When I was initially made aware of possible unreported
election expenditures of $3,000 relating to the January 30, 2001
by-election held in the electoral district of St. Barbe, I initiated a
review of the filings in question.
As a consequence, I spoke directly with the
Progressive Conservative (PC) candidate for the by-election and PC Party
officials regarding what they knew of the situation. They indicated that
they became aware of this issue when the statement of facts relating to
the Ed Byrne Constituency Allowance fraud case was brought forward by a
CBC reporter, this being the same time that my office was made aware of
the situation. They also indicated that at the time the related finance
reports for the by-election were filed, they were of the belief and
understanding that all legitimate expenses relating to the by-election
had been disclosed.
The Elections Act, 1991, establishes that both
candidates and political parties are subject to expenditure limits for
their election related expenses, the purpose being to provide as level a
playing field as possible in prohibiting any individual party or
candidate from spending in excess of the legislatively permitted amount.
For the 2001 St. Barbe by-election, the expenditure limits for both the
political party and for individual candidates was $25,743. The reports
filed on behalf of the PC candidate in the 2001 by-election and by the
party indicated election expenses totaling $17,362. Even including the
amount of $3,000 identified in the statement of facts released with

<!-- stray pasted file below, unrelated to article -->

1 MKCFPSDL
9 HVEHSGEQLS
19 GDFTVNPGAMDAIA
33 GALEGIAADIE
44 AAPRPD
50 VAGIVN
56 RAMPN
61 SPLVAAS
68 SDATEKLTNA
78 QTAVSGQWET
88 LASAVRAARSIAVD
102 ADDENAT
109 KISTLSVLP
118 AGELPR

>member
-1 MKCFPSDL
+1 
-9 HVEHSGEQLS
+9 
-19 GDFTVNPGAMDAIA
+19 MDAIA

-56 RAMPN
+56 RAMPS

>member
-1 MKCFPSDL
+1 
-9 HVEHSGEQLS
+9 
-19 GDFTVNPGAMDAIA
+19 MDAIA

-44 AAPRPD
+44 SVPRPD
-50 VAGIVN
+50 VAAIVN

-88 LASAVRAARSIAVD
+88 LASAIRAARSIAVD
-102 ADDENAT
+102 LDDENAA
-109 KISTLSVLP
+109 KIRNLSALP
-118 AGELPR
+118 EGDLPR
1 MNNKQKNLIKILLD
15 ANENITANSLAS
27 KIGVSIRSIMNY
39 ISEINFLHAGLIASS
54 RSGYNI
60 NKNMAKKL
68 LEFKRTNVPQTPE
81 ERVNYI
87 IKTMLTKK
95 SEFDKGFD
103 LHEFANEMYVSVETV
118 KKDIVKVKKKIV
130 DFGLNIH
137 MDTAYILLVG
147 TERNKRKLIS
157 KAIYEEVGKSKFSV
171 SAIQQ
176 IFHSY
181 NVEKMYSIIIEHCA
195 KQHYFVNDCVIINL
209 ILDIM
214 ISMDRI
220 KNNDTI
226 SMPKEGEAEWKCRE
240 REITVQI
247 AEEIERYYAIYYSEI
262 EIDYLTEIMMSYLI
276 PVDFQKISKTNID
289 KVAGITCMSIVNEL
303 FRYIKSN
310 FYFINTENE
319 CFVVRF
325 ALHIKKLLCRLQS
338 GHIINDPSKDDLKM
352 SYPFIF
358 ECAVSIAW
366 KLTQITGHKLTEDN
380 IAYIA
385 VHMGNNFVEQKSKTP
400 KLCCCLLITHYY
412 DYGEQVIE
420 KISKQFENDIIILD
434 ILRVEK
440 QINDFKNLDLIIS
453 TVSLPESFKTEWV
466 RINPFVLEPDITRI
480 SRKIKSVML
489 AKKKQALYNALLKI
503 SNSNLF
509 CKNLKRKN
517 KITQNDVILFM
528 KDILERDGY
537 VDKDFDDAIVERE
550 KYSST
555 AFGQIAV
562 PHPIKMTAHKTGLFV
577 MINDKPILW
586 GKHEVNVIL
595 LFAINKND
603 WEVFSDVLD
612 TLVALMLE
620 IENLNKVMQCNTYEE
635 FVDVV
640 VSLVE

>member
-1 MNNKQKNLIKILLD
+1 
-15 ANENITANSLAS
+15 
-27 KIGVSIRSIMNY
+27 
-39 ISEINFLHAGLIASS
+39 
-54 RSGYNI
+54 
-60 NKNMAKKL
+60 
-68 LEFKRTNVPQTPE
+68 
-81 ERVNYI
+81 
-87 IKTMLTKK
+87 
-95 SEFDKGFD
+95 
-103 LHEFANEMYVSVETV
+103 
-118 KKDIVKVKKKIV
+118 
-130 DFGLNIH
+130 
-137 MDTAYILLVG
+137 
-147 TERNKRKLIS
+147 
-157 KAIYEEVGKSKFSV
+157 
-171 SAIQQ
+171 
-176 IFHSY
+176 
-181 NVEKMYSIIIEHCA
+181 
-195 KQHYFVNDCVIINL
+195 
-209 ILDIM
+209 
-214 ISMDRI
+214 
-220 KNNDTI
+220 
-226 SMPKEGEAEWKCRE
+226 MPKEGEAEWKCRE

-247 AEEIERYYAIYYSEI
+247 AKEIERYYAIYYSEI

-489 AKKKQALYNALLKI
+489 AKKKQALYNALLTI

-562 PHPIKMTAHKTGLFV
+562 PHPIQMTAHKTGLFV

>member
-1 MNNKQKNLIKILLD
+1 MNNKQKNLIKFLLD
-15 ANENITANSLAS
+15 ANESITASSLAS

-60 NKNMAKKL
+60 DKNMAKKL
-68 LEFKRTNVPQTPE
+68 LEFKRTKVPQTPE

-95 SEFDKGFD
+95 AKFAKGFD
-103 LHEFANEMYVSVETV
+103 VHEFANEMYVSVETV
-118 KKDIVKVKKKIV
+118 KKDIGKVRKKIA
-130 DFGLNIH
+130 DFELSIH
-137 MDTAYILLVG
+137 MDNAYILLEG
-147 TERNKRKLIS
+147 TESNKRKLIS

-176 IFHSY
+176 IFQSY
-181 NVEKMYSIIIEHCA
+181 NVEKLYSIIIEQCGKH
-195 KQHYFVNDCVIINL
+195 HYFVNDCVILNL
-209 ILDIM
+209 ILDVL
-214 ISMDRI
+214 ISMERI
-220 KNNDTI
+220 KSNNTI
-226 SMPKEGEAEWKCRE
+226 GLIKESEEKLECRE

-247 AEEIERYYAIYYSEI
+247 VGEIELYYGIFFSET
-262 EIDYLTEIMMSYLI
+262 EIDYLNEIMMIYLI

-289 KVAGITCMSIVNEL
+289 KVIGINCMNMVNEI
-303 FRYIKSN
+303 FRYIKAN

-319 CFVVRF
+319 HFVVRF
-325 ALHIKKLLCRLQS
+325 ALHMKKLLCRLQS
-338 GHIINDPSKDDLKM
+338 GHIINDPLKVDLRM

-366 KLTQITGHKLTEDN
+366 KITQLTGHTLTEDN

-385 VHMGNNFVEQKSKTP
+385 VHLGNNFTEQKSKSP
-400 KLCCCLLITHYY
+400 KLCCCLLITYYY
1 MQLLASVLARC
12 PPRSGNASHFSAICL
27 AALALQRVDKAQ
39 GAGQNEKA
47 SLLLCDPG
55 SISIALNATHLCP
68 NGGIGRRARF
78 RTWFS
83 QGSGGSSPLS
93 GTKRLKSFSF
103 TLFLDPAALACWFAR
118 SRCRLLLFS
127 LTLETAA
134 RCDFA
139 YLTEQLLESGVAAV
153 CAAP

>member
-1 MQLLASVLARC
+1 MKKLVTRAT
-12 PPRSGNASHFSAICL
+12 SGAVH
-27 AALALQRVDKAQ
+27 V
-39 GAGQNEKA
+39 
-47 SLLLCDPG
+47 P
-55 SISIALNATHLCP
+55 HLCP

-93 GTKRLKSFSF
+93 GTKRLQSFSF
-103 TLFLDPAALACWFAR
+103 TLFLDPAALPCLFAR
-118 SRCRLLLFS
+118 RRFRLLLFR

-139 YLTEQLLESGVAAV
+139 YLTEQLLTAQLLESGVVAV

respect to the Ed Byrne criminal proceedings, neither the PC candidate
nor the party would have exceeded the legislated expenditure limits for
the electoral district in that by-election.
As for the involvement of a PC Party worker in the
election campaign, it is not only acceptable under the Elections Act,
1991, but a common occurrence during elections for candidates and
political parties to pay campaign workers and organizers for their work
and to reimburse them for their expenses incurred.
As long as there was expenditure room within the
established legislative limits, a party or candidate would have no
reason to hide the involvement of a party worker who had received pay
for their services.
Also, in light of the fact that at that time campaign
filings were not due until six months past polling day, any error or
understatement of campaign expenditure that had occurred could not
possibly be seen to have affected the actual voting that had taken place
on January 30, 2001.
The available evidence indicates no knowledge or
involvement on the part of the candidate or party with respect to the
actions of Ed Byrne. There is also no indication that the fraudulent
actions on the part of Mr. Byrne affected the outcome of the 2001
by-election. Further, there is no evidence that anyone other than Mr.
Byrne was involved in a deliberate attempt to manipulate funds or to
otherwise fraudulently circumvent the provisions of elections finance
requirements in the Elections Act, 1991.
On the basis of the above, I conclude that any
impropriety involved in the 2001 St. Barbe by-election was related to
the actions of Ed Byrne, actions for which he has been convicted, and
are not attributed to other persons involved in that by-election. There
is no evidence presently available to support a contention that the
outcome of the by-election was affected by these actions and no formal
investigation is required.